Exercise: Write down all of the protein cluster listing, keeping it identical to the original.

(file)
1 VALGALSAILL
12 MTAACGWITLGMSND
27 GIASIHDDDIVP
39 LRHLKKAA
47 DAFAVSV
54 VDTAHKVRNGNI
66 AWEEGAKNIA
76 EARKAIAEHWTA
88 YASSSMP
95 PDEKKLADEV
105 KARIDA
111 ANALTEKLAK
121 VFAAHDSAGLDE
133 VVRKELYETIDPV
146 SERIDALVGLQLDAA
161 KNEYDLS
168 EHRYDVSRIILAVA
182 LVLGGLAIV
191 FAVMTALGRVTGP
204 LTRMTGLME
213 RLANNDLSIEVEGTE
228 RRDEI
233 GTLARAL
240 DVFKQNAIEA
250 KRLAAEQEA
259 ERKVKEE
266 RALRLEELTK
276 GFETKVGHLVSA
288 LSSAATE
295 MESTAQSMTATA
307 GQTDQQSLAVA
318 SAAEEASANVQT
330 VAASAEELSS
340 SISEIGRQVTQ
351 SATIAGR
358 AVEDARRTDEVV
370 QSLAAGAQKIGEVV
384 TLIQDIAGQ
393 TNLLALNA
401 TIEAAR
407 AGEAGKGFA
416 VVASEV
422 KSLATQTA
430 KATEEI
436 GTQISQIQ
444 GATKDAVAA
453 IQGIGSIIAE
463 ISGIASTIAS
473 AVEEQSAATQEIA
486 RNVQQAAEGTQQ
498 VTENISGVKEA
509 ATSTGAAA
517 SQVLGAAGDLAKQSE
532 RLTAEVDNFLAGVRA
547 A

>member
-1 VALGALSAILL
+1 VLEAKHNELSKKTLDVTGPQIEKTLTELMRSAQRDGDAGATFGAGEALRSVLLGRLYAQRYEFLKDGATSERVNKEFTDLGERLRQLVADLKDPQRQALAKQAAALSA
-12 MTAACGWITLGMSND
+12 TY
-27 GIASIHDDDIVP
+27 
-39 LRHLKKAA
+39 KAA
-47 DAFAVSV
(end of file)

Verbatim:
1 VALGALSAILL
12 MTAACGWITLGMSND
27 GIASIHDDDIVP
39 LRHLKKAA
47 DAFAVSV
54 VDTAHKVRNGNI
66 AWEEGAKNIA
76 EARKAIAEHWTA
88 YASSSMP
95 PDEKKLADEV
105 KARIDA
111 ANALTEKLAK
121 VFAAHDSAGLDE
133 VVRKELYETIDPV
146 SERIDALVGLQLDAA
161 KNEYDLS
168 EHRYDVSRIILAVA
182 LVLGGLAIV
191 FAVMTALGRVTGP
204 LTRMTGLME
213 RLANNDLSIEVEGTE
228 RRDEI
233 GTLARAL
240 DVFKQNAIEA
250 KRLAAEQEA
259 ERKVKEE
266 RALRLEELTK
276 GFETKVGHLVSA
288 LSSAATE
295 MESTAQSMTATA
307 GQTDQQSLAVA
318 SAAEEASANVQT
330 VAASAEELSS
340 SISEIGRQVTQ
351 SATIAGR
358 AVEDARRTDEVV
370 QSLAAGAQKIGEVV
384 TLIQDIAGQ
393 TNLLALNA
401 TIEAAR
407 AGEAGKGFA
416 VVASEV
422 KSLATQTA
430 KATEEI
436 GTQISQIQ
444 GATKDAVAA
453 IQGIGSIIAE
463 ISGIASTIAS
473 AVEEQSAATQEIA
486 RNVQQAAEGTQQ
498 VTENISGVKEA
509 ATSTGAAA
517 SQVLGAAGDLAKQSE
532 RLTAEVDNFLAGVRA
547 A

>member
-1 VALGALSAILL
+1 VLEAKHNELSKKTLDVTGPQIEKTLTELMRSAQRDGDAGATFGAGEALRSVLLGRLYAQRYEFLKDGATSERVNKEFTDLGERLRQLVADLKDPQRQALAKQAAALSA
-12 MTAACGWITLGMSND
+12 TY
-27 GIASIHDDDIVP
+27 
-39 LRHLKKAA
+39 KAA
-47 DAFAVSV